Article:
Third, and equally importantly, we do not have the evidentiary base with which to make that decision. While we could delay this decision for several more months during which time we would be collecting evidence from the parties on this issue, the fact that Netflix declined to participate in the process for many months is sufficient reason for us to decline to do so. If Netflix now wants to argue that it does not owe anything for its free trials, the appropriate forum in which to do so is not the Board.

Liability of service providers for communicating works

The Board only has authority to certify a tariff if there is a legal basis to do so. By certifying the tariffs the Board must have been of the opinion that service providers such as YouTube and Facebook which each provide online audiovisual and user generate content services communicate musical works to the public in the course of providing such services. In a prior decision in which the Board declined to certify tariffs for these services because of lack of evidence, it found that tariffs for them were justified and suggested that liability was joint and several between the service providers and users of the services. Since the terms covered by the tariffs include periods after the Copyright Modernization Act was proclaimed into force in November 2012, it must also be assumed that the Board was of the opinion that none of the amendments to the Copyright Act diminished the liability of service providers to SOCAN for communicating musical works to the public.

Liability of service providers for music downloads

In the ESA case, the Supreme Court ruled that the communication to the public right, as it then was, did not include the transmission of copies of music downloads to users as part of a music download service. This prompted the Board in its recent decision to observe that this "meant that SOCAN no longer had the right to collect royalties for permanent downloads and limited downloads". When the Copyright Act was amended by the Copyright Modernization Act, the communication to the public right for works was deemed to include the new right of making works available to the public. This raised the question, now before the Board in a separate proceeding, as to whether after November 2012 the communication to the public right includes the transmission or other making available of downloads of musical works to the public.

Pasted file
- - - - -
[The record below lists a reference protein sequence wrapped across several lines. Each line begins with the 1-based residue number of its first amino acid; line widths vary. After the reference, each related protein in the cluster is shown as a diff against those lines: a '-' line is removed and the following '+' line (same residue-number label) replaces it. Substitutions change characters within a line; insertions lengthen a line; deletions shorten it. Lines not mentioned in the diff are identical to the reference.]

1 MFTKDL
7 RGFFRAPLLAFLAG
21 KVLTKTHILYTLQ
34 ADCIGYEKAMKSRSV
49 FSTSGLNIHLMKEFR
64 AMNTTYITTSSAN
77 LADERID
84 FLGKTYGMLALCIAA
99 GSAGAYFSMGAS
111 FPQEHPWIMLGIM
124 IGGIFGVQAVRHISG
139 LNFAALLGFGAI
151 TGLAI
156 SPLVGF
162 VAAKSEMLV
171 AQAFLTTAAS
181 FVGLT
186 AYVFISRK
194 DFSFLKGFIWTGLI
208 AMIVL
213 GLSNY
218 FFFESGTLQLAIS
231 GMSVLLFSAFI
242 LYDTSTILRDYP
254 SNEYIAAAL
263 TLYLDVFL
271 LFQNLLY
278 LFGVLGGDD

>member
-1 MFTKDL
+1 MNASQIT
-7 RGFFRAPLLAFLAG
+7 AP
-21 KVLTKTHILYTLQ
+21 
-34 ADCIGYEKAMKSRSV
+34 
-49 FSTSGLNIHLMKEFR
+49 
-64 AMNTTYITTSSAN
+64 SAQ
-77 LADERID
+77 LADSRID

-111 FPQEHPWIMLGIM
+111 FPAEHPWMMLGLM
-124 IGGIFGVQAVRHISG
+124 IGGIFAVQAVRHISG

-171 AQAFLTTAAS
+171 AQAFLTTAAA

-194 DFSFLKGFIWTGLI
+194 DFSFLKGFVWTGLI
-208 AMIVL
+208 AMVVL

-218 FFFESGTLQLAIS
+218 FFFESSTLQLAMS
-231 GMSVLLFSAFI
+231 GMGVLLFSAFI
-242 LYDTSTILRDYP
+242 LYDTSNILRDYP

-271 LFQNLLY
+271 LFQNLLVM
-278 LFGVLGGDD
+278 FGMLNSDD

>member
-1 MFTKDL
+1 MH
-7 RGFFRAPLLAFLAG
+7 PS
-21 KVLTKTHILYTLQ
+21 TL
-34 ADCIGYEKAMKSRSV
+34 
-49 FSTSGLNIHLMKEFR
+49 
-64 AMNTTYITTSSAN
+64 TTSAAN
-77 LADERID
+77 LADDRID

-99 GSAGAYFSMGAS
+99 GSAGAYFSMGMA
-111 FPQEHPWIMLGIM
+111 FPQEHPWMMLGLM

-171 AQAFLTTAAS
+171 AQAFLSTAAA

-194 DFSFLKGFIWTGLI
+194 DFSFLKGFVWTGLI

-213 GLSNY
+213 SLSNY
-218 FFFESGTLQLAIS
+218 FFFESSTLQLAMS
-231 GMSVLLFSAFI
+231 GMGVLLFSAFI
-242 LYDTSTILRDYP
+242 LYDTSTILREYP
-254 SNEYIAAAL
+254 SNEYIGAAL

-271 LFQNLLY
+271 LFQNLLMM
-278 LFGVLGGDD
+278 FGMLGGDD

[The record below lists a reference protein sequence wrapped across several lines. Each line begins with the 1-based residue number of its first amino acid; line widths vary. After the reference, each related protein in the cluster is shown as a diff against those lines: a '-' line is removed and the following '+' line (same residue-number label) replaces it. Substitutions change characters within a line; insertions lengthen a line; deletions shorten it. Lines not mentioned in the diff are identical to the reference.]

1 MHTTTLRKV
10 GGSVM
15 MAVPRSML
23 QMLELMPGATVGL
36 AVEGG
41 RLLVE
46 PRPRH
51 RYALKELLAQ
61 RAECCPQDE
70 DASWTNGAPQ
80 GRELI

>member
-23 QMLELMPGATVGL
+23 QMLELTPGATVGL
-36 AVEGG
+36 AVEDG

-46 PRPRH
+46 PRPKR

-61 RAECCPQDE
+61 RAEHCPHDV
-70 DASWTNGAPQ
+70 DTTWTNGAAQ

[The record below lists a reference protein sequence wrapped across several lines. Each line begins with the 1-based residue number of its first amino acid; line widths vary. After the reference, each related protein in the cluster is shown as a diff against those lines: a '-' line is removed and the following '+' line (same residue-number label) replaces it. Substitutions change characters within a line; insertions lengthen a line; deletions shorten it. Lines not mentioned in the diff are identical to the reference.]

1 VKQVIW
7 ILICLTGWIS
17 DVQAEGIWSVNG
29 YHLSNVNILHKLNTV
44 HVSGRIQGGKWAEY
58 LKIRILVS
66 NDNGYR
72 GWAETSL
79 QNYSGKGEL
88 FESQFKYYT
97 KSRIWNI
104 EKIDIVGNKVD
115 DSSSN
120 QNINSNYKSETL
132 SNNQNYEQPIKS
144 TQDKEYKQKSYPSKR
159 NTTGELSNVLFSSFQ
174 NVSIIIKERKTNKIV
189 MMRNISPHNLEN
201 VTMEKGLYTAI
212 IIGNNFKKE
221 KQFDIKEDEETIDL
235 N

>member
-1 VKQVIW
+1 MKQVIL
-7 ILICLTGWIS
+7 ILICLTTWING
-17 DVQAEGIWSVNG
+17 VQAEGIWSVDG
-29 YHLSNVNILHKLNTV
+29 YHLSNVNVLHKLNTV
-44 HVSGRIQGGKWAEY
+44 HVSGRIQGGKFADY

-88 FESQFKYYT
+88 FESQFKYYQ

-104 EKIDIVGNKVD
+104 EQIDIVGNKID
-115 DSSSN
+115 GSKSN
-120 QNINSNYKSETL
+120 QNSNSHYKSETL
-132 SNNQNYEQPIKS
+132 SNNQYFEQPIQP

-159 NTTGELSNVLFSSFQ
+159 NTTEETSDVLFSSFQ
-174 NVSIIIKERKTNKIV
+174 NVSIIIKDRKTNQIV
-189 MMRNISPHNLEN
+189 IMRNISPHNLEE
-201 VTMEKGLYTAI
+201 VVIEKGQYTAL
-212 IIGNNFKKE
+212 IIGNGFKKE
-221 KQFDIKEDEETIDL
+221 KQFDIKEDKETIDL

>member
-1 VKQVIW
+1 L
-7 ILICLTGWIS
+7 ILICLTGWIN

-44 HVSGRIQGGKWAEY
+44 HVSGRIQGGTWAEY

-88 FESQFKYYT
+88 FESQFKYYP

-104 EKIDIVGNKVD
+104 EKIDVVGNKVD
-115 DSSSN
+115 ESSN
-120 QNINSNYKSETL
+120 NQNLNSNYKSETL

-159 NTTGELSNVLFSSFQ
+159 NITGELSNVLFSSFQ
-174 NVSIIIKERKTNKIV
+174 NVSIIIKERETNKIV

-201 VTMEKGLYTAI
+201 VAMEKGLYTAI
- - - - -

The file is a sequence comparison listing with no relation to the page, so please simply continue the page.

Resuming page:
Despite all of this, the Board certified the online audiovisual service tariff defining the term "online audiovisual service" "as a service that delivers streams or downloads of audiovisual works to end users, other than a service that offers only streams in which the file is selected by the service and can only be listened to at a time chosen by the service and for which no advance play list is published". Since the Board's tariffs affect all users who engage in the activities covered by the tariff, it may affect service providers that exclusively offer only downloads of music audiovisual files.

The Board did not explain the legal basis for certifying a tariff that included royalties for a download audiovisual service prior to the Copyright Modernization Act coming into force. Was there something about these services that distinguish them from the download services considered by the Supreme Court in the ESA case? The Board doesn't say. The Board had a further legal basis for certifying such a tariff after the communication right was amended to include the right of making available (November 2012 and 2013). It rests on the legal premise that the amendments to the Act had the effect of overruling the decision of the Supreme Court in the ESA case.

First published on

To view the original article please click here.

The content of this article is intended to provide a general guide to the subject matter. Specialist advice should be sought about your specific circumstances.

To print this article, all you need is to be registered on

Click to Login as an existing user or Register so you can print this article.

In association with
Related Video
Up-coming Events Search
Font Size:
Mondaq on Twitter
Register for Access and our Free Biweekly Alert for
This service is completely free. Access 250,000 archived articles from 100+ countries and get a personalised email twice a week covering developments (and yes, our lawyers like to think you’ve read our Disclaimer).
Email Address
Company Name
Confirm Password
Mondaq Topics -- Select your Interests
 Law Performance
 Law Practice
 Media & IT
 Real Estate
 Wealth Mgt
Asia Pacific
European Union
Latin America
Middle East
United States
Worldwide Updates
Check to state you have read and
agree to our Terms and Conditions